In Memory of Opportunity

 
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In Memory of Opportunity

I had every intention of writing a longer article today. Unfortunately, life happens. There may or may not have been a minor plumbing incident in the middle of the night last night. There is definitely no water in the house until a plumber hopefully comes to fix something beyond my meager handyman skills later this afternoon. This is not what is traditionally considered fun.

So instead of talking about After Moses, I thought I would mention and pay tribute to the Opportunity Rover. Touching down in the Meridiana Planum region in late January of 2004, Opportunity spent the next 15 years exploring the surface of Mars. Space nerds fell in love with the little rover, because it lasted and accomplished far beyond what was hoped. Its original mission called for 90 days and 1000 meters of travel. Instead, it lasted sixty times longer and traveled 45 kilometers.

Unfortunately for the little rover that could, there was an extended dust-storm in Opportunity’s region of Mars last summer. Its solar panels were unable to get enough power, and NASA lost contact with the rover. Another rover launched a few years later, the Curiosity (who is alive and well) avoids this particular danger by carrying along a radioisotope thermoelectric generator. That fancy mouthful means that it carries along a tiny pellet of plutonium that, as it decays, generates heat and electricity for the probe. (And thus finds a use for one of the most difficult to deal with nuclear waste products) Opportunity had no such fancy power source, and after eight months of trying to reestablish contact, the Opportunity Mission has been declared officially over.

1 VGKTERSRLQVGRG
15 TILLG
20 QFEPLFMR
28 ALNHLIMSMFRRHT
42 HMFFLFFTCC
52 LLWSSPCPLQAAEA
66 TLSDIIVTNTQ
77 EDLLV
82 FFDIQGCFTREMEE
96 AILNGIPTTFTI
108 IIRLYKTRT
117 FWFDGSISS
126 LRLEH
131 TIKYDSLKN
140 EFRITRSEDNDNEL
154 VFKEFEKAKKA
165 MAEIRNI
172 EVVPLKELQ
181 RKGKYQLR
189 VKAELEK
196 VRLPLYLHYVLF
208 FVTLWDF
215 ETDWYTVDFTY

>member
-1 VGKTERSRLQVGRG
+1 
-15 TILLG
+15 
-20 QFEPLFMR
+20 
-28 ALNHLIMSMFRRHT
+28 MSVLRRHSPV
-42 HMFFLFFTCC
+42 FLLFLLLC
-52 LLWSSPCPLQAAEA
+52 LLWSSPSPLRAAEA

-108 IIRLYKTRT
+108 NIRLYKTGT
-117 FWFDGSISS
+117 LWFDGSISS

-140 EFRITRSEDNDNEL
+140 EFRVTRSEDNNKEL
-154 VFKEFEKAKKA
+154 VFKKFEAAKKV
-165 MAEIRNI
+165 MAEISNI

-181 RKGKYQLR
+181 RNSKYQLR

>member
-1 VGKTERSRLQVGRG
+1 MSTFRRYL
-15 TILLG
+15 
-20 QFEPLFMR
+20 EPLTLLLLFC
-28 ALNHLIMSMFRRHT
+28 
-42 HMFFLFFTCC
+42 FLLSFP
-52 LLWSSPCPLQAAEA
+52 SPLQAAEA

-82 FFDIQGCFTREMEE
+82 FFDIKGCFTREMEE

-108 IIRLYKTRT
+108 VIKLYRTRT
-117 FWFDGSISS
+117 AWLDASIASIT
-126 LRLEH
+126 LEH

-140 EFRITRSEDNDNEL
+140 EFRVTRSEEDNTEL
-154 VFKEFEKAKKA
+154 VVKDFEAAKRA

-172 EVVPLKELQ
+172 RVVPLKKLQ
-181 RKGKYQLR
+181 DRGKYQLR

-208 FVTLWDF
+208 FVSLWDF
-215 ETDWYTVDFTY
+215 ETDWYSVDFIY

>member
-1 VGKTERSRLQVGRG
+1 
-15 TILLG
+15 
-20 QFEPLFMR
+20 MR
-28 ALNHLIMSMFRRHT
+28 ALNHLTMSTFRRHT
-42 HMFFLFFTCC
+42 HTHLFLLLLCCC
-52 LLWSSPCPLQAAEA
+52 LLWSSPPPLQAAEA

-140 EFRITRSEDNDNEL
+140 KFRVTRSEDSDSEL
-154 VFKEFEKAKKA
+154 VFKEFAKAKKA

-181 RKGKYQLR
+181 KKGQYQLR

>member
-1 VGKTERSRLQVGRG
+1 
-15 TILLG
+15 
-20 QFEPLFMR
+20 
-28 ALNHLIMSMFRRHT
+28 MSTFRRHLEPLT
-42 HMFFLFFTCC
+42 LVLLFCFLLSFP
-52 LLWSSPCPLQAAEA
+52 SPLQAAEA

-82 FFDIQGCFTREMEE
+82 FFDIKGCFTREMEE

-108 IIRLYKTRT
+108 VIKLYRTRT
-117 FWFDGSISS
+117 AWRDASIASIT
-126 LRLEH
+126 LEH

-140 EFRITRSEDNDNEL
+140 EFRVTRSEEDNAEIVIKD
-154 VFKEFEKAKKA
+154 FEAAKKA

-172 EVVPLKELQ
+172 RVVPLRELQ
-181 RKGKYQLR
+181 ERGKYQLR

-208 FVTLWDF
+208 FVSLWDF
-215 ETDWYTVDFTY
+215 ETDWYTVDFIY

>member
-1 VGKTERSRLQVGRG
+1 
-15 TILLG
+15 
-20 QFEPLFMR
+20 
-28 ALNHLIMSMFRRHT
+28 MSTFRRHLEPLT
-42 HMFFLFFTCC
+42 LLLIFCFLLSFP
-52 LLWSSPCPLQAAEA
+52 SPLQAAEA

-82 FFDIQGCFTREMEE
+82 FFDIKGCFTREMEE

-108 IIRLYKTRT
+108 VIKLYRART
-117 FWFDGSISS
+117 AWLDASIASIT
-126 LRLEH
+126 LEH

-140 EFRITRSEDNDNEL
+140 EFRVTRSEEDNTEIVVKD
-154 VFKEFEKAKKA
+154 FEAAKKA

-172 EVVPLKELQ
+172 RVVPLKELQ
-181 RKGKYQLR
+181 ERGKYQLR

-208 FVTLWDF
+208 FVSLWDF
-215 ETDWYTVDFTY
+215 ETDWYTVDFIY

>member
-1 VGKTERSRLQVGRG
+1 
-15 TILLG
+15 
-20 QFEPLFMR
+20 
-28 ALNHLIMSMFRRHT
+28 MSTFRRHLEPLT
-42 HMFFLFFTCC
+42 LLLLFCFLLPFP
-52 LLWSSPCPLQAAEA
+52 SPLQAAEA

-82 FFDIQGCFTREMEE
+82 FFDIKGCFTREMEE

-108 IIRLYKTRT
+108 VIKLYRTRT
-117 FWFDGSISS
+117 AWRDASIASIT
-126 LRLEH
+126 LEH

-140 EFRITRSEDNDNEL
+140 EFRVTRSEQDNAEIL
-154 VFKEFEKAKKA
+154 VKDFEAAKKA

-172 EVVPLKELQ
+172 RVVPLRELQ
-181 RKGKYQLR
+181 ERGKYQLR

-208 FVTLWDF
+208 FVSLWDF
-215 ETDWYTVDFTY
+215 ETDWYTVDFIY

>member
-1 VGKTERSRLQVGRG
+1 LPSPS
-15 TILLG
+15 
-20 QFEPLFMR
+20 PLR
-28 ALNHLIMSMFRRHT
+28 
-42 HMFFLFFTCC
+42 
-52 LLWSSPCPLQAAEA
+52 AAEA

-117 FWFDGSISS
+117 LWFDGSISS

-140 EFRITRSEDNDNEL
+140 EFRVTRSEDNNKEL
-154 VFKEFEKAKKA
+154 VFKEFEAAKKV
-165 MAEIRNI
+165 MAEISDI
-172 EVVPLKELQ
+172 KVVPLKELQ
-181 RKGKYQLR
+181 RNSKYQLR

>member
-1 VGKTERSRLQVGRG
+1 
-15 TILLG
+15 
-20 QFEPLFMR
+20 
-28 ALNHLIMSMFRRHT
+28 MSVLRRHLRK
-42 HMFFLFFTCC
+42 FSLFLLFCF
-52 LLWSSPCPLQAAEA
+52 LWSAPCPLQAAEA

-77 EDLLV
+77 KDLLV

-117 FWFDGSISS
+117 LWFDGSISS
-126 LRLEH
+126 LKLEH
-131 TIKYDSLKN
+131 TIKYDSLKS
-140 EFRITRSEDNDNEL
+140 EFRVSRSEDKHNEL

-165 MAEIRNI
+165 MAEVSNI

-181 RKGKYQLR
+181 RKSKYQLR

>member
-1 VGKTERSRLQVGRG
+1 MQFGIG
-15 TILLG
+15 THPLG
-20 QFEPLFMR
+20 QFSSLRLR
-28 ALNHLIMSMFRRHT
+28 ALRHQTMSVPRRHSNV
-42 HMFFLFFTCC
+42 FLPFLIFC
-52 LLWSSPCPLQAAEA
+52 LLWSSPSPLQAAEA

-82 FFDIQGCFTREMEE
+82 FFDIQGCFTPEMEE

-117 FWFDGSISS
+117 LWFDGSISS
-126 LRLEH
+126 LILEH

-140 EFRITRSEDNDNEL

As a sentimental type myself, I suspect this was an emotional week for mission team members. After spending fifteen years on a single project, I can imagine it was a sad day at NASA. Humans are remarkably good an anthropomorphisizing beloved pieces of equipment. We feel our cars have personalities. I know NASA’s brave little explorer will be missed by its team! If you’re interested in reading more details on the Opportunity and its mission, check out this article at NASA. I recommend both it and the video I embedded above!

Coming back around to After Moses, this sad little bit of news from NASA has actually given me an idea for something to include in a later chapter. I won’t spoil the fun now, but a chapter on my outline might have gotten tweaked a bit to reflect NASA’s history with the red planet.

Thanks for reading and I hope you have a great week. Chapter 4 will be published next Friday on schedule.

Hopefully, my house will have running water by then…

Michael Kane

 
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